Lung cancer remains the main cause of cancer-related deaths in the United States, accounting for about 27% of all estimated cancer death in 2014 (1). In China, lung cancer is also regarded the most threatening neoplasm, with the incidence of 46.08 (1/105) cases and the mortality of 37.00 (1/105) per year (2). Non-small cell lung cancer (NSCLC) is the most commonly diagnosed subtype of lung cancer. Despite advances in clinical and experimental oncology, the long-term survival remains dismal. Moreover, data from the IASLC suggested that 65% of NSCLC patients were classified at advanced stage at diagnosis (3). Additionally, the lack of efficient strategies for screening or early diagnosis contributes to the poor prognosis and lower rate of curability for lung cancer (4). Hence, it is essential to identify a novel sensitive and specific biomarker, which is potentially applicable for the early detection and clinically correlated with the prognosis of NSCLC.
MicroRNAs (miRNAs), a class of small well-conserved non-coding RNAs, play a vital role in cell biology, as they control expression of more than 30% of human genes (5). They result in gene silencing by binding to target sequences on message RNA (mRNA), and then block translation. In 2005, Johnson and his colleagues first proposed the connection between miRNA expression and genes involved in lung cancers (6). Since then, extensive evidences indicated that dysregulation of miRNAs is involved in carcinogenesis, progression and metastasis in a variety of human malignant tumors including NSCLC (7). Recently, a prospective investigation suggests that miR-21 and miR-155 are reliable predictors for metastasis, relapse and unfavorable survival of NSCLC patients (8). Additionally, the expression levels of miR-378 and miR-451 are reported to be associated with lymph nodes or brain metastases (9,10).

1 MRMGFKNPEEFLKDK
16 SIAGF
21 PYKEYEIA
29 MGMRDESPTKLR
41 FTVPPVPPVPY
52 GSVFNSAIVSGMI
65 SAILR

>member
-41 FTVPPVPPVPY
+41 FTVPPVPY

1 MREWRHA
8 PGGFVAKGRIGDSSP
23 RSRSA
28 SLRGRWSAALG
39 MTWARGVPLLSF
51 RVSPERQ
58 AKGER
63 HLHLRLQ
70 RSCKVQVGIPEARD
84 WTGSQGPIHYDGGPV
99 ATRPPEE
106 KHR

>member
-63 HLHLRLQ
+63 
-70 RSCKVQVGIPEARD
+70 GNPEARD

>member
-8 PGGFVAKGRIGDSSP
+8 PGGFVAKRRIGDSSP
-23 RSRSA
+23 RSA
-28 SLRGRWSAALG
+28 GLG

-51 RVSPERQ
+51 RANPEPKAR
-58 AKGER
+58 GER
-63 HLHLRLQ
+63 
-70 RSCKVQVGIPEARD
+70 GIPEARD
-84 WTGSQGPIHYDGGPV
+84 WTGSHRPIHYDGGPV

Limited data were reported to document the relationship of miR-452 with prognosis of malignant tumor patients. Our previous investigation has stated that the expression level of miR-452 in NSCLC was found to be related with tumor stage and the extent of lymph nodes metastasis in a cohort of 60 patients and up-regulation of miR-452 was confirmed to inhibit the invasive capability of NSCLC cells in vitro (11). Nevertheless, the prognosis value of miR-452 in NSCLC has not yet been documented. In this cohort, we used an expanded cohort of 161 patients and aimed to investigate the value of miR-452 for the prognosis of patients with NSCLC. In addition, we also investigated the expression level of miR-452 in NSCLC and its association with tumor size, tumor differentiation and lymph node metastasis.
Patients and tissue samples
The study participants involved 161 Chinese patients with NSCLC, who had received radical lung cancer resection at the Department of Thoracic Surgery, the First Affiliated Hospital of Nanjing Medical University between January 1st, 2010 and December 31st, 2013. All of the patients satisfied the following selection criteria: (I) diagnosed with primary NSCLC in stage I, II, III according to the 7th edition of UICC TNM classification of lung cancer (12); (II) snap-frozen (−80 °C) tumor samples and the corresponding adjacent tissues available for RNA analysis; (III) provided with detailed follow-up and clinical data; (IV) received no pre- or post-operative adjuvant therapy; and (V) samples independently diagnosed by two different pathologists. Both informed consent from all of the patients and approval from the local Institutional Ethics Committee were obtained.
Isolation of total RNA and quantitative real time polymerase chain reaction (qRT-PCR)
Total RNA was abstracted from the tumor and corresponding adjacent tissue specimens using the Trizol method (Invitrogen, Shanghai, China) and cDNA was synthesized using reverse transcriptase kit (TAKARA, Tokyo, Japan) as described by the manufacturer. qRT-PCR was performed to detect the expression levels of miR-452 using ABI Prism 7900HT (Applied Biosystems, CA, USA) according to the manufacturers’ protocol. TaqMan® MicroRNA Assays (Applied Biosystems, CA, USA) was used as the probe for has-miR-452 with U6 as a normalized control. The specific primers are listed as follows: miR-452 reverse transcription (RT) primer: GTCGTATCCAGTGCAGGGTC CGAGGTATTCGCACTGGATACGACTCAGTT; miR-452 forward: GCGCAACTGTTTGCAGAG, miR-452 reverse: GTGCAGGGTCCGAGGT; U6 forward: CTCGCTTCGGCAGCACA, U6 reverse: AACGCTTCACGAATTTGCGT.